With world's eyes on Gaza, attacks by Israeli settlers on the rise in the West Bank
QUSRA, West Bank (AP) — When Israeli warplanes swooped over the Gaza Strip following Hamas militants’ deadly attack on southern Israel, Palestinians say a different kind of war took hold in the occupied West Bank.
Overnight, the territory was closed off. Towns were raided, curfews imposed, teenagers arrested, detainees beaten, and villages stormed by Jewish vigilantes.
With the world’s attention on Gaza and the humanitarian crisis there, the violence of war has also erupted in the West Bank. Israeli settler attacks have surged at an unprecedented rate, according to the United Nations. The escalation has spread fear, deepened despair, and robbed Palestinians of their livelihoods, their homes and, in some cases, their lives.
“Our lives are hell,” said Sabri Boum, a 52-year-old farmer who fortified his windows with metal grills last week to protect his children from settlers he said threw stun grenades in Qaryout, a northern village. “It's like I'm in a prison.”
In six weeks, settlers have killed nine Palestinians, said Palestinian health authorities. They've destroyed 3,000-plus olive trees during the crucial harvest season, said Palestinian Authority official Ghassan Daghlas, wiping out what for some were inheritances passed through generations. And they've harassed herding communities, forcing over 900 people to abandon 15 hamlets they long called home, the U.N. said.
When asked about settler attacks, the Israeli army said only that it aims to defuse conflict and troops “are required to act” if Israel citizens violate the law. The army didn't respond to requests for comment on specific incidents.
“It has to stop,” Biden said last month. "They have to be held accountable."
That hasn't happened, according to Israeli rights group Yesh Din. Since Oct. 7, one settler has been arrested — over an olive farmer's death — and was released five days later, the group said. Two other settlers were placed in preventive detention without charge, it said.
Naomi Kahn, of advocacy group Regavim, which lobbies for settler interests, argued that settler attacks weren't nearly as widespread as rights groups report because it's a broad category including self-defense, anti-Palestinian graffiti and other nonviolent provocations.
“The entire Israeli system works not only to stamp out this violence but to prevent it,” she said.
Before the Hamas assault, 2023 already was the deadliest year for Palestinians in the West Bank in over two decades, with 250 Palestinians killed by Israeli fire, most during military operations.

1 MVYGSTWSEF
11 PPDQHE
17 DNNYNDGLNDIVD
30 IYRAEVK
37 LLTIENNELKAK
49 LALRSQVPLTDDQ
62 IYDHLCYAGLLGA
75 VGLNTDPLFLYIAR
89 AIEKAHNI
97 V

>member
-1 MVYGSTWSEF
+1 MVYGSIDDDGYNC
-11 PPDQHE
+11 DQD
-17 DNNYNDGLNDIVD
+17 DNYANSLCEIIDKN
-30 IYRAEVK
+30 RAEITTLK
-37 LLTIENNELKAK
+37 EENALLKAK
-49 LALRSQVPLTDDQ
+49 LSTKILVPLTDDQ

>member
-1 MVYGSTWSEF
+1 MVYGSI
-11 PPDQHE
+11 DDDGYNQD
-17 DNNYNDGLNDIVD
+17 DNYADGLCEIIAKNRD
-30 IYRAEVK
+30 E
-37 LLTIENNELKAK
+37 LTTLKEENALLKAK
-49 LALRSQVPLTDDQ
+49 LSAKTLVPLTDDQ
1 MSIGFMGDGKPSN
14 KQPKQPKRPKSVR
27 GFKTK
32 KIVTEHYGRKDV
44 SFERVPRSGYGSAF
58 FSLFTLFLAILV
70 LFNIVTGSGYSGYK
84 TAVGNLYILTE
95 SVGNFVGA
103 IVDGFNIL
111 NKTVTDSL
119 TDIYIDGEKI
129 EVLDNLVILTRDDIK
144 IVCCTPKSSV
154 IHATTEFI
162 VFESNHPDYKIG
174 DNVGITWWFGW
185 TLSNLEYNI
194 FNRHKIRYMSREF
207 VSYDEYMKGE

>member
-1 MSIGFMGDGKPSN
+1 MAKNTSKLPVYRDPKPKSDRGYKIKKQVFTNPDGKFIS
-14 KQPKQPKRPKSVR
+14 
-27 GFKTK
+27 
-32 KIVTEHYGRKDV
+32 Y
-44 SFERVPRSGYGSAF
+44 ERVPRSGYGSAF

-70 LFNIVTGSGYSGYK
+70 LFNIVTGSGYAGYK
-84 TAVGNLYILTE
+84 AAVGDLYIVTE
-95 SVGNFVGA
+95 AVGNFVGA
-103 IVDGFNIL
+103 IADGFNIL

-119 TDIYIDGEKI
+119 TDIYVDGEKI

Over these six weeks of war, Israeli security forces have killed another 206 Palestinians, the Palestinian Health Ministry said, the result of a rise in army raids backed by airstrikes and Palestinian militant attacks. In the deadliest West Bank raid since the second Palestinian intifada, or uprising, of the 2000s, Israeli forces killed 14 Palestinians in the Jenin refugee camp Nov. 9, most of them militants.
While for years settlers enjoyed the support of the Israeli government, they now have vocal proponents at the highest levels of Prime Minister Benjamin Netanyahu's coalition. This month, Netanyahu appointed Zvi Sukkot, a settler temporarily banned from the West Bank in 2012 over alleged assaults targeting Palestinians and Israeli forces, to lead the subcommittee on West Bank issues in parliament.
Palestinians who've endured hardships of Israeli military rule, in its 57th year, say this war has left them more vulnerable than ever.
“We’ve become scared of tomorrow,” said Abdelazim Wadi, 50, whose brother and nephew were fatally shot by settlers, according to health authorities.
Conflict has long been part of daily life here, but Palestinians say the war has unleashed a new wave of provocations, disrupting even their grim routine.
THE SETTLERS IN FATIGUES
Israel captured the West Bank, east Jerusalem and Gaza in the 1967 Mideast war. Settlers claim the West Bank as their biblical birthright. Most of the international community considers the settlements, home to 700,000 Israelis, illegal. Israel considers the West Bank disputed land, and says the settlements' fate should be decided in negotiations. International law says the military, as the occupying power, must protect Palestinian civilians.